Page:A History of the Inquisition of the Middle Ages-Volume I .pdf/416

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fact, the inquisitor's jurisdiction was personal as well as local, and it accompanied him. When, in 1359, some renegade converted Jews escaped from Provence to Spain, Innocent VI. authorized the Provencal inquisitor, Bernard du Puy, to follow them, arrest, try, condemn, and punish them wherever he might find them, with power to coerce the aid of the secular authorities everywhere; and he wrote at the same time to the kings of Aragon and Castile, instructing them to give to Bernard all necessary assistance.[1]

How the same tireless and unforgiving zeal was habitually brought to bear upon the humblest objects is seen in the case of Arnaud Ysarn, who, when a youth of fifteen, was condemned at Toulouse in 1309, after an imprisonment of two years, to wear crosses and perform certain pilgrimages, his sole offence being that he had once " adored " a heretic at the command of his father. He wore the insignia of his shame for more than a year, when, finding that they prevented him from earning a livelihood, he threw them off and obtained employment as a boatman on the Garonne between Moissac and Bordeaux. In his obscurity he might well fancy himself safe ; but the inquisitorial police was too well organized, and he was discovered. Cited in 1312 to appear, he was afraid to do so, though urged by his father to take the chance of mercy. In 1315 he was excommunicated for contumacy, and, remaining under the censure for a year, he was finally declared a heretic, and was condemned as such in the auto de fé of 1319. In June, 1321, by command of Bernard Gui, he was captured at Moissac, but escaped on the road to be recaptured and taken to Toulouse. He had been guilty of no act of heresy during the interval, but his contumacious rejection of the parental chastisement of the Inquisition was an offence worthy of death, and he was mercifully treated in being condemned, in 1322, to imprisonment for life on bread and water. The net of the Inquisition extended everywhere, and no prey was too small to elude its meshes.[2]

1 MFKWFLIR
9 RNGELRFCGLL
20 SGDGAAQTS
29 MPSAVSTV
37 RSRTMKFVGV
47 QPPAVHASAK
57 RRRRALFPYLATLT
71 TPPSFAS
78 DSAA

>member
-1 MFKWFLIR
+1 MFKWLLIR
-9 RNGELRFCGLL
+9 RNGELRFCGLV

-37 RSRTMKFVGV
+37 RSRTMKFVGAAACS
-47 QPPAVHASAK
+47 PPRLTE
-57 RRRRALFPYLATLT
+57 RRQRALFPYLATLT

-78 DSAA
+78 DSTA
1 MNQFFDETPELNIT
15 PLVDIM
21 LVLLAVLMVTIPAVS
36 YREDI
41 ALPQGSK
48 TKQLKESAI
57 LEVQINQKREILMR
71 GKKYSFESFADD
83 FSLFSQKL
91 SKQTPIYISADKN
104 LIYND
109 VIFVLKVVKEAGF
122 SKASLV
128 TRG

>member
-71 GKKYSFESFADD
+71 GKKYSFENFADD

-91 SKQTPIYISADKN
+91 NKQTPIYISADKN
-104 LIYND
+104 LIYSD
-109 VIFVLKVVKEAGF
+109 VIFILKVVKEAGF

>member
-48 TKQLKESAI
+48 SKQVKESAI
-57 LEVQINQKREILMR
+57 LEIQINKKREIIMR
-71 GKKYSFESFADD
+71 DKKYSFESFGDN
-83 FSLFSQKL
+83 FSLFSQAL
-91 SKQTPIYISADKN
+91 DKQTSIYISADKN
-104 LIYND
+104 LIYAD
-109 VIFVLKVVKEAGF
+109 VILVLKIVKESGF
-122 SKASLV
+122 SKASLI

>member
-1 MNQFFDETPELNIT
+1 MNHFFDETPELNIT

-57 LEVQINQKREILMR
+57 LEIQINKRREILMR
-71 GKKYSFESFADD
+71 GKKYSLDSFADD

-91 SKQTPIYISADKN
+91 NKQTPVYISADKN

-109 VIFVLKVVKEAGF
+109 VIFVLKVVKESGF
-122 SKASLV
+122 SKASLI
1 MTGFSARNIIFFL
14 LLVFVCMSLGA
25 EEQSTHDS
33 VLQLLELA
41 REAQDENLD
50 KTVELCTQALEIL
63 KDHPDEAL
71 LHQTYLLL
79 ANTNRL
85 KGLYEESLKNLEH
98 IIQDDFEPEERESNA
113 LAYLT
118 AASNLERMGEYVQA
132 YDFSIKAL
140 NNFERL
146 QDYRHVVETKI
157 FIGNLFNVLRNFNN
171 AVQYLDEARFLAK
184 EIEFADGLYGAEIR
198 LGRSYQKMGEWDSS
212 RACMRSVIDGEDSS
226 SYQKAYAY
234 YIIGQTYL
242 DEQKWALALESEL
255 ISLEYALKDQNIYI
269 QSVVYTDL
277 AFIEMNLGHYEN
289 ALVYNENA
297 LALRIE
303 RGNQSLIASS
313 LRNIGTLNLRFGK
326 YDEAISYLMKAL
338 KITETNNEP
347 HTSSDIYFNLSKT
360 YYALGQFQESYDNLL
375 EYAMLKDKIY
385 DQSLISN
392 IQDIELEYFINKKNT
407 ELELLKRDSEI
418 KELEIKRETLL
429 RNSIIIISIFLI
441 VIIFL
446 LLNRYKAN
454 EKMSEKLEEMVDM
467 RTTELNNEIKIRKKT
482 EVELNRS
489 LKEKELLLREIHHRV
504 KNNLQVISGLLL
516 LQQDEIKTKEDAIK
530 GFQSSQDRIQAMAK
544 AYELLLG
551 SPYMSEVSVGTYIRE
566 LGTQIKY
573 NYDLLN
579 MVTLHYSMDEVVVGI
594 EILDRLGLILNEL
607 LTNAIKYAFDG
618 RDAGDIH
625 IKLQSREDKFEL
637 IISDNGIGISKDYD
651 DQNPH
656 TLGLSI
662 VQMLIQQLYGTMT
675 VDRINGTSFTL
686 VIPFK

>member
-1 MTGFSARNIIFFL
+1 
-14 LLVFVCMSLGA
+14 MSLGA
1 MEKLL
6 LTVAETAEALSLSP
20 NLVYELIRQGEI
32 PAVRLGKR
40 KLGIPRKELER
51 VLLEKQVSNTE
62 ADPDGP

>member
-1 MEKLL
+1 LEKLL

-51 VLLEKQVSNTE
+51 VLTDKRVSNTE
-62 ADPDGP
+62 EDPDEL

The whole organization of the Church was at its service. In 1255 a Dominican of Alessandria, Fra Niccolo da Vercelli, confessed voluntarily some heretical beliefs to his sub-prior, who thereupon

  1. Archivio di Napoli, Registro 3, Lett. A, fol. 64. — Wadding, ann. 1359, No. 1-3.
  2. Lib. Sententt. Inq. Tolosan. pp. 350-1.